Children and Legalism – Part 2

The Bible on LoveThis is a follow-up from Children and Legalism – Part 1

Not sure if you noticed the title change I made in Part 1. The original title of this series was titled “Trolling on Legalism,” but when I woke Saturday morning and re-read the article, I was convinced there was a glaring problem with the title. Hostile critics of large families (the trolls) are, for the most part, in agreement with this message. They are stronger cheerleaders than some Christians.

I wish Christian communities spent more time focusing on the problem of legalism. Those who know us well – our very close friends and family – know that we avoid the overly religious Pharisee. Our distaste with legalism stems back quite a few years, but we have traditionally kept mum about it. We drop hints now and then about freedom in Christ (I so wish everyone knew Him!), but we haven’t been quite this blunt about it.

Why are we not too vocal about Phariseeism? Because so many are deeply wrapped up in it. Some are friends whom we love. It’s like addiction. Who really wants to point out the relative’s addiction? You may love your uncle/parent/sibling/etc. to death, but no one in the family is volunteering to tell him he has a drinking problem. An intervention is one of the most miserable – though sometimes necessary – actions in life.

What keeps a legalist from the freedom of Christ? Sometimes it’s shame. They’d feel guilty if they questioned the unbiblical nuances of their Christian circles. They’d think they’re rebelling if they question why their spiritual leaders never speak on love. Perhaps they’d be called into questioning, cast from the flock, or kept from positions of leadership because of their radical ideas on love. If you want to light a fire of judgment under a religious Pharisee, start talking about love as the most important commandment. They often grow irritated, start questioning you as if you’re Lenny Kravitz out to peddle drugs to their children.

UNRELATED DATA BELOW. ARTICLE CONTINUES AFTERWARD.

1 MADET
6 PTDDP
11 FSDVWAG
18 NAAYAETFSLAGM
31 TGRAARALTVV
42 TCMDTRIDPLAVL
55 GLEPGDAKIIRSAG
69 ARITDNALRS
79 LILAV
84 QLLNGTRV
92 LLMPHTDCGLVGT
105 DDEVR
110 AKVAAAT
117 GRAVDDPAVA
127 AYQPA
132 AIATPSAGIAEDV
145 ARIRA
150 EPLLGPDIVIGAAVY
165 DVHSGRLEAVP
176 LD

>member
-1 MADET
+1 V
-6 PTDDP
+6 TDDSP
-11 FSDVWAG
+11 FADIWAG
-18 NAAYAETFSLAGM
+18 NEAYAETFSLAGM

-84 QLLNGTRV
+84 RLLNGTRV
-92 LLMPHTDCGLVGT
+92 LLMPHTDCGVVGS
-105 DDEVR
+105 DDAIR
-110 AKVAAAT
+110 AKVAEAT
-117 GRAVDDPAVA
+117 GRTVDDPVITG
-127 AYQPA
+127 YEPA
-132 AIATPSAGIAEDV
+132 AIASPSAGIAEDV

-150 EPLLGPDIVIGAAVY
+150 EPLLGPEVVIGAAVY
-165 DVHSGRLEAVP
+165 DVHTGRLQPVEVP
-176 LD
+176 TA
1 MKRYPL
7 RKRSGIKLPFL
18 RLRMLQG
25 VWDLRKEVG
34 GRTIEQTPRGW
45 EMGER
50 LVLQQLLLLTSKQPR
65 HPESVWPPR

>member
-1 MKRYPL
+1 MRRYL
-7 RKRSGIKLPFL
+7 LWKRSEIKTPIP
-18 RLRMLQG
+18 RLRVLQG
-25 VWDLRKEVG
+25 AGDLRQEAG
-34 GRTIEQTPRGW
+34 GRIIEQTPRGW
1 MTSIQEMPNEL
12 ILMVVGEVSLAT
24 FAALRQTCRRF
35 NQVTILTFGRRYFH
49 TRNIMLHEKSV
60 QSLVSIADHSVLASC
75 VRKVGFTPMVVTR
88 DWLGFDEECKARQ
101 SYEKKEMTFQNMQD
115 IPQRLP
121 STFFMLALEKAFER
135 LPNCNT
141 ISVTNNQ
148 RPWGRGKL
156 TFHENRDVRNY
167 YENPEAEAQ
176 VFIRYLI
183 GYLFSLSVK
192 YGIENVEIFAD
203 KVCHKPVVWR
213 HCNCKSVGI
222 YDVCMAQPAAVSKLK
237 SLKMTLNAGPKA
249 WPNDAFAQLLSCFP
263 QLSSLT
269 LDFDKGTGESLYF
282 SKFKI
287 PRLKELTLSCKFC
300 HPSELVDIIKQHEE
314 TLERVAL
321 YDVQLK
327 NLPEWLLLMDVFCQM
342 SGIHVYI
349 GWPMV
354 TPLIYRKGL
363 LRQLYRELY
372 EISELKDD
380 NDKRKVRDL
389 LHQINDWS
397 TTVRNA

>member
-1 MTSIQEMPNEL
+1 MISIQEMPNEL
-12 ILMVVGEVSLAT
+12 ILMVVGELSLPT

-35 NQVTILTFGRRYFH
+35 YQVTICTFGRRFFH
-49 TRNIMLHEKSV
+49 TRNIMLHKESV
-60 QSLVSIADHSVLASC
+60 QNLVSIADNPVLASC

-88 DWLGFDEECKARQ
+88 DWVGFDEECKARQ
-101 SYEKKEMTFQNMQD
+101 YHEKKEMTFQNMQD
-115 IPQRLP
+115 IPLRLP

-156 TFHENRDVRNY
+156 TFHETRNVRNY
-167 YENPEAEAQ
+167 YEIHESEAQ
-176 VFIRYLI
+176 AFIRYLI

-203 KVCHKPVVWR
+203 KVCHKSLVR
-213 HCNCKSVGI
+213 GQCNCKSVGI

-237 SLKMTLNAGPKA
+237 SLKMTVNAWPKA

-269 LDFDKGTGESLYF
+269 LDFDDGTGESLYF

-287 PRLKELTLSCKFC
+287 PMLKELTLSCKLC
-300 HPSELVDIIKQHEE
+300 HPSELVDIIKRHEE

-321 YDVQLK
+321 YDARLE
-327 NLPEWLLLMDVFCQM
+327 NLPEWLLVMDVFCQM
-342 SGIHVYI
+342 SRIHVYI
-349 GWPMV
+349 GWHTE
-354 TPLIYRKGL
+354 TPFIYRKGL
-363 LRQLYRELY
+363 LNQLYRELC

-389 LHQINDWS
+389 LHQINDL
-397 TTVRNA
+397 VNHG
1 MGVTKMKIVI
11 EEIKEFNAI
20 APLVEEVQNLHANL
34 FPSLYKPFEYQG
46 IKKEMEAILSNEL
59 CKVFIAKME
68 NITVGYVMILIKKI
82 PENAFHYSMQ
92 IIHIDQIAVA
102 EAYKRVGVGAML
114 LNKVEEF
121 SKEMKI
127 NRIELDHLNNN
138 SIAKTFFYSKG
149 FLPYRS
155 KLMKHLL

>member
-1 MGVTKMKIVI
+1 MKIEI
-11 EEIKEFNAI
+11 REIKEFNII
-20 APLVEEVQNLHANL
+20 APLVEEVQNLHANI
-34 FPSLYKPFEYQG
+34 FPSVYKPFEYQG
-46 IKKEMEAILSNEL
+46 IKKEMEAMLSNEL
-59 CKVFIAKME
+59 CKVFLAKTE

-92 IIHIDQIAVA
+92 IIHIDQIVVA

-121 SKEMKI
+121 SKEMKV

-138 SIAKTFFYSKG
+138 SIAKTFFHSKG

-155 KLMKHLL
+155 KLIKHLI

I always encourage questioning. Maybe this is why I love debate so much. Question why your favorite publications or books or curriculum push legalistic to-do lists rather than the love of Jesus Christ and the redemption of mankind. Go ahead. Test yourself. Scan the books on your bookshelf. Any of them with “love” in the title? (Ours don’t count.) It’s sad, but I’ve been in church bookstores unable to find even one.

Sorry if this sounds like I’m berating religious communities, but I don’t want you to miss the point. This is big, it changes everything. It can save your family! Look, Jesus Christ gave us the answer to life. When asked, “What is the greatest commandment?” he didn’t give us the myriad list of Hebrew law. He didn’t even try to narrow it down to the top 10 (Moses did that already). His answer was, “Love God, love others” (Matthew 22:36-40). So simple, and so ignored by religious leaders ever since.

It’s almost as if legalistic folks honestly think Jesus was being facetious, hiding the real answer to a life worth living. The real answer is listed in their “What We Believe” page on their website. Many churches mention nothing of love. Do a ctrl-F and search for the word. They have no more than a couple references, and pretty weak references at that. I believe that’s treacherous to Christianity.

I may be losing some of you. You’re in deep to this legalism stuff. So, I’m really diving in to offer you some hope. First, the splash…

Legalists Are Worse Than Trolls